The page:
The Pune-based pharma major said that it will bring into production other vaccines under licence. These include Covovax, from US-based company Novavax, which has received Emergency Use Authorisation (EUA) from regulators by WHO and approval in India as well.  The central government has also permitted the export of 7 crore doses of Covovax to Netherlands, Australia and New Zealand for which SII will need to meet the demand.

Adar Poonawalla, CEO of SII, on Friday said that supplies of the Covishield vaccine in India have exceeded 1.25 billion doses and his company is seeking full market authorisation. This will mean further expansion of supplies in 2022. 
 
“The government of India now has enough data for full market authorisation, the SII has approached the drug control general of India for the permission,” Poonawalla said via Twitter.   Another new entrant in the COVID-19 vaccine category in 2021 was indigenously developed ZyCoV-D, by the Ahmadabad-based company Zydus Cadila.  
 
The world’s first DNA-based vaccine for COVID-19 remained important for India in 2021 because it was for children above 12 years. The company is yet to provide the promised supply to the government for rolling out the vaccine under the national COVID-19 program. Sharvil Patel Managing Director at Zydus Cadila, recently said that the company is expected to produce 4-5 crores doses every month by January 2022 for which it is ramping up production. 
 
The Russian Direct Investment Fund (RDIF), the global commercializing partner for the Sputnik V, is in partnership with Dr Reddy’s that is expected to supply 250 million doses by 2021 end. Further, RDIF has also partnered with five other domestic companies—Hetero Biopharma, Gland Pharma, Virchow Biotech, Stelis Biopharma and Panacea Biotec for manufacturing over 850 million doses for India and to meet export targets. Hetero Biopharma alone plans to manufacture over 100 million doses per year of Sputnik V.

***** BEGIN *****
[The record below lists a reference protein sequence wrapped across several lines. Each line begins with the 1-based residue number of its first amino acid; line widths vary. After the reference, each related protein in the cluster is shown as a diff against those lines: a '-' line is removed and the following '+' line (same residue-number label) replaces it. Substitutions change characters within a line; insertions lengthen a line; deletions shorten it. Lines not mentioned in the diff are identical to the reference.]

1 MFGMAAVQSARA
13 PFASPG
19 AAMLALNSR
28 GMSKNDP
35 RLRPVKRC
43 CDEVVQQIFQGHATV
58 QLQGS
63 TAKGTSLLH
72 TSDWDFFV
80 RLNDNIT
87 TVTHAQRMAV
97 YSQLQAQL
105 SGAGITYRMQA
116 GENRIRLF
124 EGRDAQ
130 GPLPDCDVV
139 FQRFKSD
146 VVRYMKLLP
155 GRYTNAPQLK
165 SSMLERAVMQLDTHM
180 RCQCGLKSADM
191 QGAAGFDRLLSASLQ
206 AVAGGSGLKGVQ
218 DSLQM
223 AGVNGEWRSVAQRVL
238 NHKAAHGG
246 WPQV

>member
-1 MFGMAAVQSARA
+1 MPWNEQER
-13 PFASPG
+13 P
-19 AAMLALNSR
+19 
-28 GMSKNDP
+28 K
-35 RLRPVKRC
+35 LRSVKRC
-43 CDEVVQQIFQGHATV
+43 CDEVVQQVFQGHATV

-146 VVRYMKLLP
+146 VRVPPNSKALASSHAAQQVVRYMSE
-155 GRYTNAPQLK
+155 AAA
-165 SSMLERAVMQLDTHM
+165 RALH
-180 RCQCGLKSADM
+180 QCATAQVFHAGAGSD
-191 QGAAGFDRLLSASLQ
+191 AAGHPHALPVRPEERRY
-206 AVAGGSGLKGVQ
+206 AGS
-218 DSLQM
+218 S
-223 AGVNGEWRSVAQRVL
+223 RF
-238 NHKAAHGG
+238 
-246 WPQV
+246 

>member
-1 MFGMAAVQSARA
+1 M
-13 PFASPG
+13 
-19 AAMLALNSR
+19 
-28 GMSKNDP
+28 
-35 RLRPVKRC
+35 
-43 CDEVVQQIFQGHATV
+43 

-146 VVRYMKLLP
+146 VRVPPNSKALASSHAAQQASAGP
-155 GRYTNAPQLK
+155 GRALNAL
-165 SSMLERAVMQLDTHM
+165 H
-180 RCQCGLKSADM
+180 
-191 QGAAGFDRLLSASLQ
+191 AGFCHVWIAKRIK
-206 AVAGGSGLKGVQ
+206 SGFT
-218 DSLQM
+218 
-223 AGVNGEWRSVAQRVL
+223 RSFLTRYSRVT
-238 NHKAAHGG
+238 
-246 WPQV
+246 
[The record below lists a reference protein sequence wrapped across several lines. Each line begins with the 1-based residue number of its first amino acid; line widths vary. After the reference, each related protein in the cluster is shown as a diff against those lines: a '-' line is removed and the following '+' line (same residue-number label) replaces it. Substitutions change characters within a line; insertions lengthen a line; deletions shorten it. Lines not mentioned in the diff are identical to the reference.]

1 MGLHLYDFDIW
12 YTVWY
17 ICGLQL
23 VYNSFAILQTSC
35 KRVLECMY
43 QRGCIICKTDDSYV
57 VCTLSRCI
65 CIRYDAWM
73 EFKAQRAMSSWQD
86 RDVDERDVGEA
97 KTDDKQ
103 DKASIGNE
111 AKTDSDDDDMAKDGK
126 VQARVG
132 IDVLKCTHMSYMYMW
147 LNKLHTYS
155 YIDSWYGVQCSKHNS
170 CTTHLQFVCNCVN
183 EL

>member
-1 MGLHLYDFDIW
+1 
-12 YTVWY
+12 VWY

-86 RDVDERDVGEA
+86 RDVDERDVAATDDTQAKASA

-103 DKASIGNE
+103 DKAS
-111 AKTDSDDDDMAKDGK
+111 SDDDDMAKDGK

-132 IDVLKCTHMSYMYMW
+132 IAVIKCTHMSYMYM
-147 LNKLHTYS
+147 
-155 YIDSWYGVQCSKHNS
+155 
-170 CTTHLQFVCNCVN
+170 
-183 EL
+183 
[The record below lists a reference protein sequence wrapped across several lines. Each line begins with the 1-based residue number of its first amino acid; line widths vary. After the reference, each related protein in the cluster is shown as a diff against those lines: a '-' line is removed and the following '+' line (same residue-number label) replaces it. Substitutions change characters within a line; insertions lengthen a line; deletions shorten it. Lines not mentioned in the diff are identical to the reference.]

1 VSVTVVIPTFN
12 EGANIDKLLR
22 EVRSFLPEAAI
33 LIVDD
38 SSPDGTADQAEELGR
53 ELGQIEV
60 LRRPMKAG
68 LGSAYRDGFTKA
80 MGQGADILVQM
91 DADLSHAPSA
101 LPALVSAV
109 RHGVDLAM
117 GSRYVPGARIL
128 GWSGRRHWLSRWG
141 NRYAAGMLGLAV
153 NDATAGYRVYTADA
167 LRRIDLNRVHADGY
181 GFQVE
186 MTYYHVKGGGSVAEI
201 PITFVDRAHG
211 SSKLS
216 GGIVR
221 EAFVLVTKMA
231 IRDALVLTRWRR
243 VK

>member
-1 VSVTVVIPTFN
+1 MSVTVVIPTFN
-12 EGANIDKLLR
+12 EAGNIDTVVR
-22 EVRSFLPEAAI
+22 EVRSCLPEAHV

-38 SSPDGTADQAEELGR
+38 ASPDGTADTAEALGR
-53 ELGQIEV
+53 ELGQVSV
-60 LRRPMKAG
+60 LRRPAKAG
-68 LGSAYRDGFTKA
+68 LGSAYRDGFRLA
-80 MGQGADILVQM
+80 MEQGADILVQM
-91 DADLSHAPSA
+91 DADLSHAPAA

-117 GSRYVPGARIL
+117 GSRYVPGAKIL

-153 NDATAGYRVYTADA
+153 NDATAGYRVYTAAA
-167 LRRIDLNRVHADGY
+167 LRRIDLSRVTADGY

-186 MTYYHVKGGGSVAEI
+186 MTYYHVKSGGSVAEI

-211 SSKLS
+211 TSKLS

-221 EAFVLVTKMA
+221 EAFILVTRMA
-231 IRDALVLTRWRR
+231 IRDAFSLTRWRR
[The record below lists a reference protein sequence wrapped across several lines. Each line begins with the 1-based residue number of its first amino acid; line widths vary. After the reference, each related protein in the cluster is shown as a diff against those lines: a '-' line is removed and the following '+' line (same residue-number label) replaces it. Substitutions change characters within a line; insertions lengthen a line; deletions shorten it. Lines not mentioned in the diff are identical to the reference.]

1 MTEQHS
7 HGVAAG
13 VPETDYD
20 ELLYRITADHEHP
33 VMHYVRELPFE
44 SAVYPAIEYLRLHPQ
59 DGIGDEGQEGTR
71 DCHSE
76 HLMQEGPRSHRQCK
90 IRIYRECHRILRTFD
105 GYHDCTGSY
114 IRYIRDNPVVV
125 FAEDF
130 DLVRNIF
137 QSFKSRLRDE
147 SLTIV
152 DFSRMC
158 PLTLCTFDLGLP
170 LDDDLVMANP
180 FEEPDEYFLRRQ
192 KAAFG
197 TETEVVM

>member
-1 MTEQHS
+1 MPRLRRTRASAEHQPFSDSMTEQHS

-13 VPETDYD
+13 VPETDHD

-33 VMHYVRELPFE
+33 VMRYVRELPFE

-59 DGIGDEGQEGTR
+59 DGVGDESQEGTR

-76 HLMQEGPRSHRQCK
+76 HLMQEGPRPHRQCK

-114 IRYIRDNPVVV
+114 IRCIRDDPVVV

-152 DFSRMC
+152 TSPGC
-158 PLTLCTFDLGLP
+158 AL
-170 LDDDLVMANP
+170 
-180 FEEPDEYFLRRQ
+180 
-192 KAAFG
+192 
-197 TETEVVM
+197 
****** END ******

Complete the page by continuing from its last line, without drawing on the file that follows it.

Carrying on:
As far as therapeutics against COVID-19 are concerned, pharma companies in India are racing to manufacture the antiviral drug Molnupiravir which recently received emergency use authorisation from Indian drug regulator, the Central Drugs Standard Control Organisation (CDSCO). The CDSCO said that it received total of 22 applications for manufacturing and marketing of the drug Molnupiravir in the country. At least 13 firms i.e. Dr Reddy’s, Natco, MSN, Hetero, Optimus, Aurobindo, Mylan, Strides, Emcure, Cipla, Sun Pharma, Torrent and BDR will now manufacture the drug in India. 
 
Molnupiravir has been granted approval by the UK's Medicines and Healthcare products Regulatory Agency (MHRA) as a safe and effective medication for patients with mild to moderate cases of COVID-19. The product also recently received the USFDA’s Emergency Use Authorization.  The drug was invented by Emory University (Atlanta, USA) and was developed by Merck & Co in collaboration with Ridgeback Biotherapeutics. All companies manufacturing the drug are busy ramping up their capacities to fulfil their commitments in the year 2022.